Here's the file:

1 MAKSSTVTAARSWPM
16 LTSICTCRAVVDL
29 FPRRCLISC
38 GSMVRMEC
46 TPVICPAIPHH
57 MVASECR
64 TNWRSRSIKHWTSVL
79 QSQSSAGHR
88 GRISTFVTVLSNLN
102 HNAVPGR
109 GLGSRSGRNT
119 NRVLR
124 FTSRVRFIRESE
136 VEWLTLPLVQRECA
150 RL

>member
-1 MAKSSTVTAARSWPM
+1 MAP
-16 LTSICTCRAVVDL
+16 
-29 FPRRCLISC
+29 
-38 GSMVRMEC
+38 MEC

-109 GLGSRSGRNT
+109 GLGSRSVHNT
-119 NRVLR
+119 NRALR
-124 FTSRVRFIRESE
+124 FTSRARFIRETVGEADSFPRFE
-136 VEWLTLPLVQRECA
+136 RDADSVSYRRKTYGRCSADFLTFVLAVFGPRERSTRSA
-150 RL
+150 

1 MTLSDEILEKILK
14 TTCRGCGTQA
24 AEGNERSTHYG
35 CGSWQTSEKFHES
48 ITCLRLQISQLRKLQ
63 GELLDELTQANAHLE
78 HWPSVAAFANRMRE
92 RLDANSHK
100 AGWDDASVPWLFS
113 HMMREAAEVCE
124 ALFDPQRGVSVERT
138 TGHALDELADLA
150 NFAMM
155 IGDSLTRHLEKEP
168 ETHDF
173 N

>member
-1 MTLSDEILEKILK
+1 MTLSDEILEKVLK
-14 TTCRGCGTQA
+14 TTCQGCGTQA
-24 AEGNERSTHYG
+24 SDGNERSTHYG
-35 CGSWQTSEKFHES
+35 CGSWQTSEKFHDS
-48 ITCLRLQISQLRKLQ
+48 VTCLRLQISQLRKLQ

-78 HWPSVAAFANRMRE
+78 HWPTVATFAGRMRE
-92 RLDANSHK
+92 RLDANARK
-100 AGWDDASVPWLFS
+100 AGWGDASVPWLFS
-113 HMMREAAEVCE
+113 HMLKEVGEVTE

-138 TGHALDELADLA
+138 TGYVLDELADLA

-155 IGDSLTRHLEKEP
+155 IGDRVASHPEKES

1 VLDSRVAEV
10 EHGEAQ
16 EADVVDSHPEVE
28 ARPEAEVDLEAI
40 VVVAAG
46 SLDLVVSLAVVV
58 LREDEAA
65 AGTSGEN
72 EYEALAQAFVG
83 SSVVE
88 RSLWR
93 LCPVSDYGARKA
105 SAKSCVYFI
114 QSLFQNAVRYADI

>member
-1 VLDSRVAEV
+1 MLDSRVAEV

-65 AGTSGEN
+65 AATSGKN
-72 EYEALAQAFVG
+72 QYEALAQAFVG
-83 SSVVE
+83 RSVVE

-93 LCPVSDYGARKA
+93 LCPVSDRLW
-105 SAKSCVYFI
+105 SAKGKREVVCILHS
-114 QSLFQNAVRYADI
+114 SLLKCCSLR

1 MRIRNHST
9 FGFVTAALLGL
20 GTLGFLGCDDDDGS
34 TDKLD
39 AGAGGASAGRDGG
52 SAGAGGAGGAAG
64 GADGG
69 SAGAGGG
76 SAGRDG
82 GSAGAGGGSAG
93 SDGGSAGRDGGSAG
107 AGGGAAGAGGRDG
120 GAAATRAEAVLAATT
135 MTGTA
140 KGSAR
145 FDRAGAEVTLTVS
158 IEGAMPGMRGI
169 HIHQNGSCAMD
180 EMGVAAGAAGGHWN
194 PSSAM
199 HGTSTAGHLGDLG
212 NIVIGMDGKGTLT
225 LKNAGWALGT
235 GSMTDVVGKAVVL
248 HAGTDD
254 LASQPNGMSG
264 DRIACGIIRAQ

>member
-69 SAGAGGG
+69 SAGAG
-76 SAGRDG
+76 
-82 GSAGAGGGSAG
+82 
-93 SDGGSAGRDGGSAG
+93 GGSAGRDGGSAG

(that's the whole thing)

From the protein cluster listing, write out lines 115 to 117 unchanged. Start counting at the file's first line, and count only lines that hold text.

120 GAAATRAEAVLAATT
135 MTGTA
140 KGSAR